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NEWS
By New York Times News Service | July 13, 1995
WASHINGTON -- The Food and Drug Administration has concluded for the first time that nicotine is a drug that should be regulated, and it has proposed limited, initial steps for regulating tobacco products, according to officials. The proposals involving only new limits on tobacco advertising and measures to curtail sales to young people.
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NEWS
By NEW YORK TIMES NEWS SERVICE | September 10, 1998
LOS ANGELES -- The Los Angeles City Council passed a law yesterday that will virtually eliminate outdoor alcohol and tobacco advertising in Los Angeles.In a hearing attended by hundreds of elementary and high-school students as well as lawyers for the beer, billboard advertising and tobacco industries and advocates for grocers' associations, the City Council unanimously voted a ban encompassing billboards, grocery store windows and other outdoor venues within 1,000 feet of schools, parks and residential areas.
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SPORTS
By John W. Frece and John W. Frece,Annapolis Bureau | February 14, 1992
ANNAPOLIS -- The Orioles responded to anti-smoking pressure from the state legislature yesterday by banning tobacco advertising in Oriole Park at Camden Yards during the stadium's inaugural season. But the Orioles said fans still will be permitted to smoke in any seat in the house.The team said it intends to train and encourage ushers to relocate fans to other seats if they're disturbed by the smoke of others. Ushers also will distribute cards to smokers reminding them that their smoke may be bothering those seated nearby.
NEWS
By Lyle Denniston and Lyle Denniston,SUN NATIONAL STAFF | April 29, 1997
WASHINGTON -- After three years of battling advertisers in court, Baltimore gained the Supreme Court's permission yesterday to start banning billboards and other outdoor signs that promote cigarettes and liquor.The court refused to hear constitutional challenges to the two 1994 ordinances, which were designed to insulate children from at least some advertising that might entice them to smoke or drink.Opponents had argued unsuccessfully that the Baltimore ordinances violated the First Amendment's guarantee of free speech.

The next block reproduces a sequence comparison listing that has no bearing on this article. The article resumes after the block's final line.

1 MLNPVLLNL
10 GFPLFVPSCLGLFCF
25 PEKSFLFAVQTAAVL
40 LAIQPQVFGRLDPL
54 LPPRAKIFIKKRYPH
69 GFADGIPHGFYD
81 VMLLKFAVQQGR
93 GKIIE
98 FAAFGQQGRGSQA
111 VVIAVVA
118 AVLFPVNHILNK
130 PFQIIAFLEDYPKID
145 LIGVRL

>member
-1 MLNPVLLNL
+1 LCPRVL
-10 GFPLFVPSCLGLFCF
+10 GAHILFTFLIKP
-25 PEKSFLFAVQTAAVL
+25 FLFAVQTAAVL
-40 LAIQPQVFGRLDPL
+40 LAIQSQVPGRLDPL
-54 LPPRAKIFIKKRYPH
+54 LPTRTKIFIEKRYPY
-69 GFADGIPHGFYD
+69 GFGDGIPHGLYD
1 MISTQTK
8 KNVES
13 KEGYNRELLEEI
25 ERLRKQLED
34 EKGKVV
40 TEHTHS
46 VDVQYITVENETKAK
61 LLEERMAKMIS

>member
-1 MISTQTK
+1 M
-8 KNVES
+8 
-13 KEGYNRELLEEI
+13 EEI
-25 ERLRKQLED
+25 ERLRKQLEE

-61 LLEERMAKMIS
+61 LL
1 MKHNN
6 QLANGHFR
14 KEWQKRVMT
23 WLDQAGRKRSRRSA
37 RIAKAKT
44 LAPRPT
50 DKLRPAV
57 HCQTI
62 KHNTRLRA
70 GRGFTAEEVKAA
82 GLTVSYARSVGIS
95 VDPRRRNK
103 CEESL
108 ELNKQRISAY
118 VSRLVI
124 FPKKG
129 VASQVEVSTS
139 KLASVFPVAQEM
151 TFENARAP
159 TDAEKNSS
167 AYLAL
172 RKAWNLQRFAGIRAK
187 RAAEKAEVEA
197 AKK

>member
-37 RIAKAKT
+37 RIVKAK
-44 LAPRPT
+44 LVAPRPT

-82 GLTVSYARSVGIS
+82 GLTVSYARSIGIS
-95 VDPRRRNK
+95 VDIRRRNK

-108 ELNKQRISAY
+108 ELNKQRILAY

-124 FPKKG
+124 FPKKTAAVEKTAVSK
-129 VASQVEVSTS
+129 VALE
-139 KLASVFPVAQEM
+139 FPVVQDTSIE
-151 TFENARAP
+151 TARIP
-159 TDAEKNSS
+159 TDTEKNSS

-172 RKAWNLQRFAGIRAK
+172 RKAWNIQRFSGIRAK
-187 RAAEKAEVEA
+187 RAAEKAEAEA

SPORTS
By John W. Frece and John W. Frece,Annapolis Bureau | February 14, 1992
ANNAPOLIS -- The Baltimore Orioles responded to anti-smoking pressure from the state legislature yesterday by banning tobacco advertising in Oriole Park at Camden Yards during the stadium's inaugural season. But the Orioles said fans still will be permitted to smoke in any seat in the house.The team said it intends to train and encourage ushers to relocate fans to other seats if they're disturbed by the smoke of others. Ushers also will distribute cards to smokers reminding them that their smoke may be bothering those seated nearby.
NEWS
By Peter H. Stone | May 19, 1996
FACING MYRIAD regulatory, legal and tax threats from Washington and the states, the tobacco industry has come out smoking. The industry has substantially boosted its Washington and state lobbying operations while heavily tilting its political contributions to the Republicans.Since the Clinton administration has come into office, the political landscape confronting the $45 billion-a-year tobacco industry has changed for the worse in some critical ways. To discourage smoking among youths, the Food and Drug hTC Administration -- with the White House's blessings -- is getting close to regulating nicotine as a drug.
NEWS
By Tom Pelton and Tom Pelton,SUN STAFF | April 9, 1997
The Anne Arundel County Council will vote next month on a bill that would ban most outdoor tobacco advertising and effectively put Joe Camel under house arrest.The billboard and cigarette industries are lobbying hard against the proposal. And, as with the growing number of clashes nationally over tobacco advertising, some of the political maneuvering in Anne Arundel County appears to be smoke and mirrors.During the 18 months County Councilman Thomas W. Redmond has been pushing to outlaw cigarette billboards in residential areas, all cigarette billboards in Anne Arundel County -- as many as 15 signs -- have mysteriously disappeared.